1. Arthur “Blind” Blake (c. 1893-c. 1933) was an influential blues singer and guitarist. There is only one photograph of him in existence.
Very little is known about his life. His birthplace was listed as Jacksonville, Florida by Paramount Records, but even that is in dispute. Nothing is known of his death. Even his name is not certain. During recordings he was asked about his real name and he answered that his name was Blind Arthur Blake which is also listed on some of the song credits, strengthening his case on his real name, although there is a suggestion that his real name was Arthur Phelps.
Blake recorded about eighty sides for Paramount Records in the late 1920s and early 1930s. He was one of the most accomplished guitarists of his genre, with a surprisingly diverse range of material. He is best known for his distinct guitar sound, whose complex and intricate fingerpicking was comparable in sound and style to a ragtime piano.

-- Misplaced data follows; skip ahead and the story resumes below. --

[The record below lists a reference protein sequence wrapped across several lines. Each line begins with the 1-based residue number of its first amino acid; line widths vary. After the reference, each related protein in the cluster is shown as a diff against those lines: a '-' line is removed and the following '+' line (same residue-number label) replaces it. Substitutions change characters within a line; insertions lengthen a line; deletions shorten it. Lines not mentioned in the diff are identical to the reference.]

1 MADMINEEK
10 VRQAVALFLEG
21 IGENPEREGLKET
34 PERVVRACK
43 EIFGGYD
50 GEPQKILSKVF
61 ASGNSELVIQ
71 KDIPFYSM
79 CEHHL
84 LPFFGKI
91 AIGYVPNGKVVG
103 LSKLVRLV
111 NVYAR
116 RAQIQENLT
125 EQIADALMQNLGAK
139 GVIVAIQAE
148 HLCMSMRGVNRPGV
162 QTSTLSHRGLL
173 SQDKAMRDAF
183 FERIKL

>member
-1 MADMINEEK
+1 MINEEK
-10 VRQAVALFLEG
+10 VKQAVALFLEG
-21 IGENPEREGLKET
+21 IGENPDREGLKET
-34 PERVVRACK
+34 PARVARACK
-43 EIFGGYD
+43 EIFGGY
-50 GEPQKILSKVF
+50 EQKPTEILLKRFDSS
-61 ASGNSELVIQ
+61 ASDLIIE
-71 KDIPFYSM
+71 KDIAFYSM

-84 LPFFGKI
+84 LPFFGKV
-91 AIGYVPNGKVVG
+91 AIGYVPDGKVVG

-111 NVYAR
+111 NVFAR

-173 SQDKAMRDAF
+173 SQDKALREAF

His first recordings were made in 1926 and his records sold well. His first solo record was “Early Morning Blues”, with “West Coast Blues” on the B-side. He made his last recordings in 1932, the end of his career being aided by Paramount’s bankruptcy.
2. Blind Blake was a Bahamian singer active in the 1930s and 1940s, often entertained rich visitors to the island. One of these was the former Edward VIII, who became governor general of the islands. Blind Blake’s best known song, “Love, Love Alone”, was written in praise of the things the former monarch gave up for love
Edited by Grosseteste on 28 Jun 2013, 19:24
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